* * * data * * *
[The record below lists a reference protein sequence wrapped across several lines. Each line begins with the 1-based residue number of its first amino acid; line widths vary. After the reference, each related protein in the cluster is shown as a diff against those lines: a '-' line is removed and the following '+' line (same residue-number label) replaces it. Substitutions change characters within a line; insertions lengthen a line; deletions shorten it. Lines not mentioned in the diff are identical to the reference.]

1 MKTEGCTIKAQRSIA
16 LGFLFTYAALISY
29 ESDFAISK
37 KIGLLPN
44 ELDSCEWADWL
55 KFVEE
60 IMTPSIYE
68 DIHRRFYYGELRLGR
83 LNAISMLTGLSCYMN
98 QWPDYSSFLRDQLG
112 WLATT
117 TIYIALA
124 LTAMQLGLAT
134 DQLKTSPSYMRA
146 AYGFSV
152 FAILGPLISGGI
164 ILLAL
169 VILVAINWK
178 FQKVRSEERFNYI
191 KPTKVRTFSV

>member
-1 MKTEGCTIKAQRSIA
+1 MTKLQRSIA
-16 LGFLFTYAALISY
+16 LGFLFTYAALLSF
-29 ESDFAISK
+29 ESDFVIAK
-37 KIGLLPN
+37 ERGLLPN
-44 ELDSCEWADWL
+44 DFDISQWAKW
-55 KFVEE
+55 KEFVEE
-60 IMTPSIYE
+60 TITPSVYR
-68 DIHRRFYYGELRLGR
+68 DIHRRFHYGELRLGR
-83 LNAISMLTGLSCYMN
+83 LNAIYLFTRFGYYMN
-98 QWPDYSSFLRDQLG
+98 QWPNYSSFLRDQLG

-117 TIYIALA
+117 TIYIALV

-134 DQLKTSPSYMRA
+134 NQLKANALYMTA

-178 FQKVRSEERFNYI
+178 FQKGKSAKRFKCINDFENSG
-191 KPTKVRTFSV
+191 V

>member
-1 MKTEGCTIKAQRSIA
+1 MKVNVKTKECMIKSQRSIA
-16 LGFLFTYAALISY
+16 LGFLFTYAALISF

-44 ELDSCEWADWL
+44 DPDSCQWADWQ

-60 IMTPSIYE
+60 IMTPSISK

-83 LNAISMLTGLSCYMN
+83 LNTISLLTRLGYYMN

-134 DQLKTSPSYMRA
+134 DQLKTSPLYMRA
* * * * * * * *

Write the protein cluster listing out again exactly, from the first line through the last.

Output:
[The record below lists a reference protein sequence wrapped across several lines. Each line begins with the 1-based residue number of its first amino acid; line widths vary. After the reference, each related protein in the cluster is shown as a diff against those lines: a '-' line is removed and the following '+' line (same residue-number label) replaces it. Substitutions change characters within a line; insertions lengthen a line; deletions shorten it. Lines not mentioned in the diff are identical to the reference.]

1 MKTEGCTIKAQRSIA
16 LGFLFTYAALISY
29 ESDFAISK
37 KIGLLPN
44 ELDSCEWADWL
55 KFVEE
60 IMTPSIYE
68 DIHRRFYYGELRLGR
83 LNAISMLTGLSCYMN
98 QWPDYSSFLRDQLG
112 WLATT
117 TIYIALA
124 LTAMQLGLAT
134 DQLKTSPSYMRA
146 AYGFSV
152 FAILGPLISGGI
164 ILLAL
169 VILVAINWK
178 FQKVRSEERFNYI
191 KPTKVRTFSV

>member
-1 MKTEGCTIKAQRSIA
+1 MTKLQRSIA
-16 LGFLFTYAALISY
+16 LGFLFTYAALLSF
-29 ESDFAISK
+29 ESDFVIAK
-37 KIGLLPN
+37 ERGLLPN
-44 ELDSCEWADWL
+44 DFDISQWAKW
-55 KFVEE
+55 KEFVEE
-60 IMTPSIYE
+60 TITPSVYR
-68 DIHRRFYYGELRLGR
+68 DIHRRFHYGELRLGR
-83 LNAISMLTGLSCYMN
+83 LNAIYLFTRFGYYMN
-98 QWPDYSSFLRDQLG
+98 QWPNYSSFLRDQLG

-117 TIYIALA
+117 TIYIALV

-134 DQLKTSPSYMRA
+134 NQLKANALYMTA

-178 FQKVRSEERFNYI
+178 FQKGKSAKRFKCINDFENSG
-191 KPTKVRTFSV
+191 V

>member
-1 MKTEGCTIKAQRSIA
+1 MKVNVKTKECMIKSQRSIA
-16 LGFLFTYAALISY
+16 LGFLFTYAALISF

-44 ELDSCEWADWL
+44 DPDSCQWADWQ

-60 IMTPSIYE
+60 IMTPSISK

-83 LNAISMLTGLSCYMN
+83 LNTISLLTRLGYYMN

-134 DQLKTSPSYMRA
+134 DQLKTSPLYMRA